Trump wants no easing of sanctions until the nuclear program is killed, but this kind of all-or-nothing thinking effectively sank the Hanoi summit, whereas China is willing to countenance a loosening of sanctions, including localized cross-border trade and humanitarian aid so long as North Korea takes no provocative steps forward in flexing its military muscle.

Neither the US nor China want North Korea to get between them, but that is exactly where the wily diplomats of the North, seeking a hedge against domination, want to be. There's a provisional autonomy to be found in playing one big power off the other, while studiously ignoring Japan.
The result is a complex imbroglio in which US-China trade, North Korean sanctions and Japan’s fears of proliferation are tangled up in one big knot.

The Osaka summit offers an opportunity to cut the knot. Diplomats could begin to address each of these critical issues on intrinsic merit, but more likely is the possibility of back-room horse-trading, even though the issues at hand are so different they might as well be horses of a different color.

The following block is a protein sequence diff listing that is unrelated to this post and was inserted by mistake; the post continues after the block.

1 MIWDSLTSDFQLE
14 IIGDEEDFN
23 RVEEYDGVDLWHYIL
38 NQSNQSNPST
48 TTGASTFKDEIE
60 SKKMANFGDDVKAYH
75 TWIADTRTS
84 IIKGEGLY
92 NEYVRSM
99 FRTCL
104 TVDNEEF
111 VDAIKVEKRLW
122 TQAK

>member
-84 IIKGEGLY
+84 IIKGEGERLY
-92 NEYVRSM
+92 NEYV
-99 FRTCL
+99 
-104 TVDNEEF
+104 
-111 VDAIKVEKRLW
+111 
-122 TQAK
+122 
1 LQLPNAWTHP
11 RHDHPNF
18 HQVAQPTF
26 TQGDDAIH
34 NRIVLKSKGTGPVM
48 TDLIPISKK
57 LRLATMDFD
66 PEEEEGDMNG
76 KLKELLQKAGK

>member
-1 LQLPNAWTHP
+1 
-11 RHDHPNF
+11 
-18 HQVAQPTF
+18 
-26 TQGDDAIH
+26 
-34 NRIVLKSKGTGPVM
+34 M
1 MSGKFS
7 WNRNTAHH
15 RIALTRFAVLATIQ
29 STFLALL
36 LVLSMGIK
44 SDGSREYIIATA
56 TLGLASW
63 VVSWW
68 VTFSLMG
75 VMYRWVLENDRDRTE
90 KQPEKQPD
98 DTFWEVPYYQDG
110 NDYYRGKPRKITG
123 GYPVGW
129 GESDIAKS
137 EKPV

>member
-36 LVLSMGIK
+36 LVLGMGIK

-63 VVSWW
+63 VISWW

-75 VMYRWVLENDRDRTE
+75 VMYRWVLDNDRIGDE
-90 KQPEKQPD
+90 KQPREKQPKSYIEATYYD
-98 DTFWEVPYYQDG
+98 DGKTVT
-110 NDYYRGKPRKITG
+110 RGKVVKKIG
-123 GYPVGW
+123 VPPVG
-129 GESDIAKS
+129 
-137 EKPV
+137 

Fresh out of Pyongyang, where he was treated to a sentimental journey of orchestrated crowd frenzy worthy of the Mao era, Xi Jinping will not arrive in Osaka empty-handed. He probably possesses the leverage to arrange an assist on US-North Korea weapon negotiations, likely in exchange for the US president backing down on the ruinous unilateral tariffs impeding bilateral trade. 

Trump, keen on securing a win for his tattered foreign policy, which is additionally burdened by the eruption of military brinkmanship with Iran, might be willing to trade tariffs for nuclear containment so long as the face-saving fiction is maintained and sustained, mainly for his base back home, that he got a good deal.

The Osaka Summit portends to be a meeting of historic import, but it is too soon to say if it will mark the bright sunrise of a new order or the murky sunset of the old one.